(Photo by Rachael Spiegel)

Pop quiz. It’s the COVID-19 pandemic. You’re a councilperson or a mayor of a small U.S. city or town. Federal, state and local agencies are issuing a storm of new policies and information. Your constituents want answers about safety and their livelihoods. What do you do?

Ryan Spiegel has been there. He is both president of the Maryland Municipal League (MML) of 157 towns and cities, and a councilman for the City of Gaithersburg—one of Maryland’s largest cities. He is also a partner at Bethesda, Maryland-based law firm Paley Rothman.

At three months into the pandemic, I reached out to Spiegel to find out more about communication’s role in municipalities meeting the challenges of COVID-19, and how the same principles could apply to corporate communications.

Liam Davitt: After Maryland’s COVID-19 pandemic lockdown started in March, what were you and other municipal leaders up against and what were you trying to do?

Ryan Spiegel: When we started dealing with the pandemic in March and April, there were a lot of unknowns about safety, the economy and policy.

As municipal leaders—councilmembers, mayors, and other local officials—we’re necessarily acting as conduits and interpreters of COVID-19 information, and that information is changing constantly. The public looks to us as trusted sources for guidance and answers, but most of us aren’t experts in public health or virology. We’re on frequent conference calls with state and county agencies to get the latest numbers, decisions and other information.

Our constituents need us to process what all that means and relay it as digestible, relevant information aligned with our policies, values, and brand. How do stay-at-home orders apply to my daycare?  How do the timing and rules for reopening affect my business? We also have to reach out among municipal, county and state governments to work through practical and regulatory questions like emergency plans and sunshine laws, as well as jurisdictional questions about which level of government has authority over which issues.

At the MML, our job is to help leaders of municipalities, particularly smaller towns with fewer resources, do all that. They’re often volunteers, and they don’t have much staff. We have to create opportunities to connect them to information and resources at the state level. Imagine being mayor of a small town by the Chesapeake Bay where restaurants are the core of your economy. You’re going to need answers about when outdoor dining can come back, how the rules apply, and what types of aid are available for shuttered businesses and laid off workers.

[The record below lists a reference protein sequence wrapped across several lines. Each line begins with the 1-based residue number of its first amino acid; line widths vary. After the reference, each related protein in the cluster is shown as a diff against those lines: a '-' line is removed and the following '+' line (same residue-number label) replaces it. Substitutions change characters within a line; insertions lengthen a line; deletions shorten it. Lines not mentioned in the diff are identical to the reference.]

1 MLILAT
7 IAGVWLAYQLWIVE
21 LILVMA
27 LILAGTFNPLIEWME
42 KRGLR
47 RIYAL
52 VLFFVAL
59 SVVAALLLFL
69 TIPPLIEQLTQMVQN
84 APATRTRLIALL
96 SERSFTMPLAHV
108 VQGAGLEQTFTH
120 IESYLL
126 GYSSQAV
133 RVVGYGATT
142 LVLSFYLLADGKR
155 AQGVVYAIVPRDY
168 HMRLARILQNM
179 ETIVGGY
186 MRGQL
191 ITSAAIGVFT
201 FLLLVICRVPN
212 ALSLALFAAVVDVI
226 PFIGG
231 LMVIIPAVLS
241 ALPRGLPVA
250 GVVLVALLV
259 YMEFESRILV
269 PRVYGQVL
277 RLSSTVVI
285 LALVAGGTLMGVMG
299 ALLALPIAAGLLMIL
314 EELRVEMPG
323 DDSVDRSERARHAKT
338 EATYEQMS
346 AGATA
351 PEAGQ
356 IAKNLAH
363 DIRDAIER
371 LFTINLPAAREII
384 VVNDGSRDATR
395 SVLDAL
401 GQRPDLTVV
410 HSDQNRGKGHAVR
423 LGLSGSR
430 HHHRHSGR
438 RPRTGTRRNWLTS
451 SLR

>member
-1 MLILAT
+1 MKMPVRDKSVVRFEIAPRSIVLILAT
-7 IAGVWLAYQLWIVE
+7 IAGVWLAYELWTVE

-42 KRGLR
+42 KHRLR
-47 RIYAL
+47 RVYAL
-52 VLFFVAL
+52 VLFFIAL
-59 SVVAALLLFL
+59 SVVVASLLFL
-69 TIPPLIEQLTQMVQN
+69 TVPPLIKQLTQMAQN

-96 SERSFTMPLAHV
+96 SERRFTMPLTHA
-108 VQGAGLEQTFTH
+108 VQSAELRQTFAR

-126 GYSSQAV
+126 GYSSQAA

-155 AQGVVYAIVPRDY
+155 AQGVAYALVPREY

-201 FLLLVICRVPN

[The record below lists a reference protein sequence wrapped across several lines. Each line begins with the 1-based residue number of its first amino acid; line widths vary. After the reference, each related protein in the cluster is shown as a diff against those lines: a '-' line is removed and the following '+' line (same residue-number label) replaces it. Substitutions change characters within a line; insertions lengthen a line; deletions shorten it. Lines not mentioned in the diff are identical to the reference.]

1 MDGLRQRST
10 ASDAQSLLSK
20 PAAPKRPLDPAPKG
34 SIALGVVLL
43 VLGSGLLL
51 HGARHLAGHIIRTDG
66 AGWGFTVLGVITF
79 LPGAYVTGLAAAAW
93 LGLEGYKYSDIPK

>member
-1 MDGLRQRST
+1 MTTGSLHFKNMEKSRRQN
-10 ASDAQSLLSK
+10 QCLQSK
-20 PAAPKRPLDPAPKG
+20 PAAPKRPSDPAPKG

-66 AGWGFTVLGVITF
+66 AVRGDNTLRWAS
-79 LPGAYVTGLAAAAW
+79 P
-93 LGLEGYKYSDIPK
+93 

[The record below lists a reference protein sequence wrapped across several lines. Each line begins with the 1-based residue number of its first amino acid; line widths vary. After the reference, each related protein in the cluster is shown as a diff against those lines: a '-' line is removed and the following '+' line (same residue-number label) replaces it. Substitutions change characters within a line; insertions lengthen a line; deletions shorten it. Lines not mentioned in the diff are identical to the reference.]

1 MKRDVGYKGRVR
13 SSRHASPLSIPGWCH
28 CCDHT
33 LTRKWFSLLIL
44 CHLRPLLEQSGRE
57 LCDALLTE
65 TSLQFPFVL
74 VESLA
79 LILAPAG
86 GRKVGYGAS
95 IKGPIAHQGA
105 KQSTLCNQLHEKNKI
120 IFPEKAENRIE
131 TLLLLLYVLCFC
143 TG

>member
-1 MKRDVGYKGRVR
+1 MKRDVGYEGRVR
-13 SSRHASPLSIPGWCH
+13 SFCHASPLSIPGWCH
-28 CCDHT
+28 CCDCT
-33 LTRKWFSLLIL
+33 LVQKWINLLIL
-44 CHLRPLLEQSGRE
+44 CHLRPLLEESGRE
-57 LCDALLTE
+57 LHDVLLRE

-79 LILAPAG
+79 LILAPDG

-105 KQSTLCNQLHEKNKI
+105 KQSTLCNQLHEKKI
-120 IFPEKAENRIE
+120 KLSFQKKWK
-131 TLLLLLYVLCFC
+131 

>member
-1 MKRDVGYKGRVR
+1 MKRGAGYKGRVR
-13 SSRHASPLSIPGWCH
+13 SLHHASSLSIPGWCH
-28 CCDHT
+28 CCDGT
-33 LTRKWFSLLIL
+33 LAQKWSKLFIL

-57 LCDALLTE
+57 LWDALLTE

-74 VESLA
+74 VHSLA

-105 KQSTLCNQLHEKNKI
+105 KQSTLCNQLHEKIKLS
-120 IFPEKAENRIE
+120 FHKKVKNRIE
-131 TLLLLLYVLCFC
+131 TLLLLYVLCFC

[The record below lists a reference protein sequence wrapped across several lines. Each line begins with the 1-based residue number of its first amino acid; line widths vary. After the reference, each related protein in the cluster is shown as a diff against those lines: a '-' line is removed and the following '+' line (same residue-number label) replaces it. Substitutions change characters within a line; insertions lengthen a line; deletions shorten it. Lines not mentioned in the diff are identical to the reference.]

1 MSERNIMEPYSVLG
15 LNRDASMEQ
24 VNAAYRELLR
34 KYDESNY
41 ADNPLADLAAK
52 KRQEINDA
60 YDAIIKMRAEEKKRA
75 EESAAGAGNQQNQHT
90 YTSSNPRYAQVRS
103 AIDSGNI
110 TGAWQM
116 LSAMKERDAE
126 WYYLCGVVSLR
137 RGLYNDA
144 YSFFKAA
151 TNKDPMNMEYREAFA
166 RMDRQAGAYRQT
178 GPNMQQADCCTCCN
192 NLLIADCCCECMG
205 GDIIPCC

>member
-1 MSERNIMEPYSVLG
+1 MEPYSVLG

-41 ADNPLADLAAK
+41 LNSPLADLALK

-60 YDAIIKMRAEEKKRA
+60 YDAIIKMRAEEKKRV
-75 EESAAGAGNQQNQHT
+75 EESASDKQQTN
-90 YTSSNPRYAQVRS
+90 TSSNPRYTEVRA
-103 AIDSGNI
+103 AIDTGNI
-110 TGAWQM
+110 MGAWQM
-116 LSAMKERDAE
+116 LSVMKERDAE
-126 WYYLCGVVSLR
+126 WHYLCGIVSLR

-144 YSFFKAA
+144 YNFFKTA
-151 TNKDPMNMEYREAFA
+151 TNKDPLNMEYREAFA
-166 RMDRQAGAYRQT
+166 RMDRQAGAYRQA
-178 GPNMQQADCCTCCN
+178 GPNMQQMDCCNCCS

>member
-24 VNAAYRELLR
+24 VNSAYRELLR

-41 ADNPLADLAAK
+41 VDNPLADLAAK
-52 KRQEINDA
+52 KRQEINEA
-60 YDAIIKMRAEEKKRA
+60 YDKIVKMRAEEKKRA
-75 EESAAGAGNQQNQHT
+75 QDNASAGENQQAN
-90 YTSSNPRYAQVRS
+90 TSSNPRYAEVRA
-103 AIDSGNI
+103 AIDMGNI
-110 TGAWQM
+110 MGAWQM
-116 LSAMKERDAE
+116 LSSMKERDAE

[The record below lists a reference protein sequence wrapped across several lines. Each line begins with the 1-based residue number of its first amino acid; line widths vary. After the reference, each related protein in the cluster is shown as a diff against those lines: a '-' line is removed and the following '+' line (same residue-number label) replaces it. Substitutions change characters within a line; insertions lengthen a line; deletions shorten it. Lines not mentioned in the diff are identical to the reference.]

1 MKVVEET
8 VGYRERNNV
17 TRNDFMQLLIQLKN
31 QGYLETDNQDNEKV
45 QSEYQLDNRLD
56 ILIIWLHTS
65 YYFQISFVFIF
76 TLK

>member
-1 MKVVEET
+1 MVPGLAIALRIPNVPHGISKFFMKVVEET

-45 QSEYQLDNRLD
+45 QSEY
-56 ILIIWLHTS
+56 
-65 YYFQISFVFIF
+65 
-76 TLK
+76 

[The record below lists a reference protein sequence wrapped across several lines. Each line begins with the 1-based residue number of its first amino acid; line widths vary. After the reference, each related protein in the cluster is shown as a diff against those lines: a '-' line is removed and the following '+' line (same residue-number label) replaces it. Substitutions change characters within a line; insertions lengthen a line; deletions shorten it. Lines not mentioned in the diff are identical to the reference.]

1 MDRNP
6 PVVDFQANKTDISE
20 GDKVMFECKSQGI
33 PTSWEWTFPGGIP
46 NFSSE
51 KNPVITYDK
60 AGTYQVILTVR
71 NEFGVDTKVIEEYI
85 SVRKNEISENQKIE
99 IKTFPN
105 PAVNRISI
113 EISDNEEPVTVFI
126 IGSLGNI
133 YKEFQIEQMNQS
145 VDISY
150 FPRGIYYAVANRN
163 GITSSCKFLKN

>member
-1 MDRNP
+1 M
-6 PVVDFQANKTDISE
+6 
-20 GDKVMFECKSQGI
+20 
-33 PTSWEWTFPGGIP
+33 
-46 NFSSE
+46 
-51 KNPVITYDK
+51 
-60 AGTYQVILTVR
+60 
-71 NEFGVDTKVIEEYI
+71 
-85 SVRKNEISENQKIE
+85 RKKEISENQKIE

That said, municipal leaders have one big advantage as communicators. We are the level of government closest to the people—our audience. We know the community because we’re an integral part of it. Our constituents are our neighbors. We walk the same streets and shop in the same stores. We have a deep connection to the day-to-day, minute-to-minute pulse of life in our towns and cities.

LD: What was it like handling and communicating about the pandemic? What successes did you have?

RS: It was nerve-racking. There was so much we didn’t know, and I don’t like to call audibles, especially when lives and livelihoods are on the line. I prefer being thoughtful and deliberative, but in a pandemic we don’t have that luxury. Constituents and municipal leaders are relying on us for timely answers.

In Gaithersburg, we have been actively pushing out information to constituents about recommended safety measures, COVID-19 testing, free meal sites, state and local COVID-19 statistics, ways to safely volunteer to help, and our comprehensive plans for phased reopening of city facilities. We made heavy use of social media in our external communications to put out clear updates about closures, volunteer opportunities, and more—relying on concise infographics and charts.

Through the MML, we pivoted just as quickly, transmitting updates weekly if not more often to our local leaders throughout the state. Internal communications were essential, both to coordinate at the municipal level and to filter input from municipalities up to the county and state level.

We built a bank of sample emergency management and response plans to share with municipalities, and we tracked the degree to which state and county agencies were sharing federal relief funding with our cities and towns. One of our biggest successes was transforming MML’s large large annual summer conference in Ocean City—an event beloved for its rich educational content and networking opportunities—into an engaging virtual experience, in a very tight timeframe and with no playbook to go by. As it turned out, the theme that I chose for MML this year as its president, “Reimagine Tomorrow,” has been the perfect call to action in this time of unprecedented challenges. Our “reimagined” conference now has several hundred registrants.

LD: Communicators in business face COVID-19 and other crises; what parallels can you draw that might help them? What communications techniques and channels have been most effective?